We do not think of ballplayers as sources of management wisdom but perhaps we should do so occasionally.
Some years ago Jonathan Papelbon, the preternaturally gifted Red Sox closer, gave an interview to Esquire magazine in which he said, “It just takes one guy to bring an entire team down, and that’s exactly what was happening” with Manny Ramirez, the all-star hitter the Sox traded last season. Ramirez was traded for journeyman outfielder Jason Bay. That is fine by Papelbon who said, “Johnny Ballgame (Bay) plays the game right, plays through broken knees, runs out every ground ball — and was like a breath of fresh air, man! Awesome!”
Papelbon is speaking for everyone and anyone who has ever had the misfortune of being on a team with a guy who may pull his weight, but makes such a big deal of the effort that he sucks the energy out of everyone with whom he comes in contact. While his work may be stellar, his ethic is off-kilter, and as a result sends the team helter-skelter.
Managers often find themselves in a dilemma over such performers for one simple reason: superstars produce. They make the numbers, be it in sales, productivity, efficiency and even customer satisfaction. But while they give, they often take away more. To make it worse such superstars often have friends, or patrons, in high places. The higher ups have little interaction with the superstar who is typically unfailingly polite to them and so the higher productivity is all they care about.
So if you are on a team with a spoiled star, what can you do about it? Often not much. There may be a temptation for individuals get together to sabotage the star’s results. That may get the star exposed but it also opens the others to dismissal, too. But there are ways to protect yourself.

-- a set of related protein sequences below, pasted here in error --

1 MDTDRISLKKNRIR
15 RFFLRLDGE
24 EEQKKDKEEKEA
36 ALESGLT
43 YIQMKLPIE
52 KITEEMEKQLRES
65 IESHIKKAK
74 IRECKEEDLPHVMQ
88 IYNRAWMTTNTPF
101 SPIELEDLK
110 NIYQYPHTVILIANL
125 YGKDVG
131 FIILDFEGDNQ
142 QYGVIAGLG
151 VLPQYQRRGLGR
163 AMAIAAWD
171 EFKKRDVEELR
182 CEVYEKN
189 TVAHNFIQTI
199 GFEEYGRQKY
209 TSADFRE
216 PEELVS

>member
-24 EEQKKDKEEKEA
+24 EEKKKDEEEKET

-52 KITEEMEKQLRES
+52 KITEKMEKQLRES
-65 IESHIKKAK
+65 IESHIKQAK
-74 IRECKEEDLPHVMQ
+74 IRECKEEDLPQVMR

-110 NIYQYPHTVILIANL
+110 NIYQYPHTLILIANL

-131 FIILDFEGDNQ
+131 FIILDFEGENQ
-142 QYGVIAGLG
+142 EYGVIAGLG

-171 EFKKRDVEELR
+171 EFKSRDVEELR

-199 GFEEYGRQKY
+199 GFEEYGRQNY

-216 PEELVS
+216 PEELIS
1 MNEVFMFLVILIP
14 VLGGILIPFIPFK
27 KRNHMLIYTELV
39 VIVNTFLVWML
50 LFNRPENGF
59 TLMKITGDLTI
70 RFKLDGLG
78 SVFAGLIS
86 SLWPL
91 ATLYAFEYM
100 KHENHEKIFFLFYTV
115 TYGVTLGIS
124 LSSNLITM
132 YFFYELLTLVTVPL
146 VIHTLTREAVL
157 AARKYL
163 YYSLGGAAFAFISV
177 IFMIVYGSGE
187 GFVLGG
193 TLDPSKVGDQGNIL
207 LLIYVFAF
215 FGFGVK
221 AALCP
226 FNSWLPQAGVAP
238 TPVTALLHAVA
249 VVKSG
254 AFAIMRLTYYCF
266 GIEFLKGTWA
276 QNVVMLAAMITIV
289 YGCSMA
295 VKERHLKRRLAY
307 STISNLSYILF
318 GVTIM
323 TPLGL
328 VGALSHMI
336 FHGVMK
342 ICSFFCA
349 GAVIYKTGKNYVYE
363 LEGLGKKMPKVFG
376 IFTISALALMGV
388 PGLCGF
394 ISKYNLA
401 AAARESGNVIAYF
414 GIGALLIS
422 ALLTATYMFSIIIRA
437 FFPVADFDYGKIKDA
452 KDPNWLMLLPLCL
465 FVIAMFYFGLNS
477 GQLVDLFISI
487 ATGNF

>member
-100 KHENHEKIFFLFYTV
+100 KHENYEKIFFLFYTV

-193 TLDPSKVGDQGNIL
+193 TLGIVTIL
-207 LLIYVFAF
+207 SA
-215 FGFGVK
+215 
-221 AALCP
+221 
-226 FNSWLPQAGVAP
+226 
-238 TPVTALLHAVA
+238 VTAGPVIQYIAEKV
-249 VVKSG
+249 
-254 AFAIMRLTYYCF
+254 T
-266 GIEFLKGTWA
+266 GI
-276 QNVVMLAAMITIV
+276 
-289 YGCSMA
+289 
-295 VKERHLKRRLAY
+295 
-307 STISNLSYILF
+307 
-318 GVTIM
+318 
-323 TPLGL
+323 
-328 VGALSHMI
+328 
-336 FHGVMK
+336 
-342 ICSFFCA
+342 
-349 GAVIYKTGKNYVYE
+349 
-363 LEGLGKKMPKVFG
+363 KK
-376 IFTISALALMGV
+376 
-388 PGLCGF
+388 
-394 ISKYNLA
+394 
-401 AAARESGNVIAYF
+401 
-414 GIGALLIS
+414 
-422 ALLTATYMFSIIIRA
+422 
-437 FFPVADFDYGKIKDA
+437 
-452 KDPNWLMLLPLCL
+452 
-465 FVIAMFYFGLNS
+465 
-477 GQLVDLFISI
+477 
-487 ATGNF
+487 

Think straight. Know what you can do and what you cannot do. Think about how you will do your job by working around the spoiled star. If you can avoid being in his presence, do so. You will find yourself in plenty of company.
Do your work. Diligence will keep you focused on the task at hand. It will not get you noticed; spoiled stars have a way of sucking up all the credit. In tough times it may be easier to concentrate on considering the alternative.
Focus attention on your team. Collaborate with those with whom you trust. Work with people who believe as you do. Two people working together can sometimes do the work of three people — not because they work harder but because they work smarter, and more efficiently.
Superstars are not all bad. Their productivity can bring results. After all, the Boston Red Sox won two World Series with Manny Ramirez on their squad. There was little finger-pointing when the champagne was uncorked after the game-clinching victories.
Yet in the long run, spoiled stars who not only think, but act as if life is all about them, will kill team spirit. They will ruin harmony and eventually tank productivity. Baseball does have one legendary philosopher, Yogi Berra, who once said — among many things — “In theory there is no difference between theory and practice. In practice there is.” As well the Red Sox know.
First posted on HBR.org 3.26.2009